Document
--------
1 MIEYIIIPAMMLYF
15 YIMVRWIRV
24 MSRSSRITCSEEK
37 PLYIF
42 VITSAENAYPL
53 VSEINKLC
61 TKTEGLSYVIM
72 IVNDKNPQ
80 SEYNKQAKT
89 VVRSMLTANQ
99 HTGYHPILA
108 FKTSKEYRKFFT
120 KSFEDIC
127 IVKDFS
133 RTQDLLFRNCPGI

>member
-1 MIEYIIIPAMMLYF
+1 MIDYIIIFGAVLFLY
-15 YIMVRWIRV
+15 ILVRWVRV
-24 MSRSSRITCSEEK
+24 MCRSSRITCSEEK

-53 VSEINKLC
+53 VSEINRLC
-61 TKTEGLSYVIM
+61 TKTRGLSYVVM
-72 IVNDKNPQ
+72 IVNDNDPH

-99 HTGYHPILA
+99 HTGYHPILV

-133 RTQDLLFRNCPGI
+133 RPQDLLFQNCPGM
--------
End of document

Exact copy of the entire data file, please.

1 MIEYIIIPAMMLYF
15 YIMVRWIRV
24 MSRSSRITCSEEK
37 PLYIF
42 VITSAENAYPL
53 VSEINKLC
61 TKTEGLSYVIM
72 IVNDKNPQ
80 SEYNKQAKT
89 VVRSMLTANQ
99 HTGYHPILA
108 FKTSKEYRKFFT
120 KSFEDIC
127 IVKDFS
133 RTQDLLFRNCPGI

>member
-1 MIEYIIIPAMMLYF
+1 MIDYIIIFGAVLFLY
-15 YIMVRWIRV
+15 ILVRWVRV
-24 MSRSSRITCSEEK
+24 MCRSSRITCSEEK

-53 VSEINKLC
+53 VSEINRLC
-61 TKTEGLSYVIM
+61 TKTRGLSYVVM
-72 IVNDKNPQ
+72 IVNDNDPH

-99 HTGYHPILA
+99 HTGYHPILV

-133 RTQDLLFRNCPGI
+133 RPQDLLFQNCPGM